Major US scooter maker Razor and hoverboard maker ‘Swagway’ are the latest companies to find themselves on the receiving end of lawsuits filed by Segway, Inc and DEKA Partnership, according to Reuters.
Foolishly named Swagway is a maker of self-balancing hoverboards, and was hit by a trademark claim in January 2016. The name ‘Swagway’ bears an obvious and confusing similarity to the ‘Segway’ trademark. Did Swagway honestly think it could get away with trading under that name for long?
It gets worse for Swagway. In a big win for Segway, last month the US International Trade Commission determined that all China-built hoverboards infringe Segway patents and has banned all imports of hoverboards into USA.
For Razor, Segway’s claim of patent infringement is the next twist in a story that has already taken a series of extraordinary turns over the past few months.
Last year Razor licensed a patent relating to hoverboards from US company Inventist, who’s owner Shane Chen brought to market the first commercial hoverboard (“Hovertrax”). Chen had obtained a patent for a “Two-Wheel, Self-Balancing Vehicle With Independently Movable Foot Placement Sections.” Several months earlier Inventist had instigated legal action against another hoverboard company called IO Hawk. Inventist had also just won a patent claim in China against one of the many makers of a Solowheel copy (somewhat ironically, this win was against Ninebot – the company that would shortly afterwards go on to form a strategic combination with Segway, Inc).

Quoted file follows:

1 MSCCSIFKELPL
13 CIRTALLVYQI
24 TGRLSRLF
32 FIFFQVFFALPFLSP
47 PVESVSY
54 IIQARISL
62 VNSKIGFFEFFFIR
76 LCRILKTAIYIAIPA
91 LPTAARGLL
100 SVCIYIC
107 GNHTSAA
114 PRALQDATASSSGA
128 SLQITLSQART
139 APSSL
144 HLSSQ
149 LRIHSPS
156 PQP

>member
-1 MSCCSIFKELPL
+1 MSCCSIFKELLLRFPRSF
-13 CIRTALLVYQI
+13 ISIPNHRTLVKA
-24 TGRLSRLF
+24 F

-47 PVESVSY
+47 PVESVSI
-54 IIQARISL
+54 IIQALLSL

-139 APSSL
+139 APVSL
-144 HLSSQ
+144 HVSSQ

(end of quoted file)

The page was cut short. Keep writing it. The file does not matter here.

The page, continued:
Razor promptly used its license to sue Swagway for patent infringement (in early December 2015). Perhaps this was the company’s first strike towards the goal of clearing out the marketplace, in a quest to eventually dominate this rapidly emerging variant within the wider scooter segment. Razor is certainly no stranger to such action, having sued some 20 makers of knock-off children’s kick-scooters a decade earlier.
However, by then Segway had already filed claim against Inventist for infringing its patents in its Hovertrax and Solowheel products (we covered this in an earlier article).
Now, Segway has filed claim for patent infringement against Razor too, releasing a public statement to media, saying:
“In September, we filed a lawsuit against Inventist for patent infringement. This latest filing is a continuation of our commitment to vigorously protect our brand and products,” said Brian Buccella, Vice President of Marketing and Business Development. “There is a tremendous amount of confusion in the market. Consumers are under the impression that the self-balancing products that have recently flooded the market and have received negative media coverage are manufactured and sold by Segway. Our brand’s renowned reputation for quality and safety must be protected.”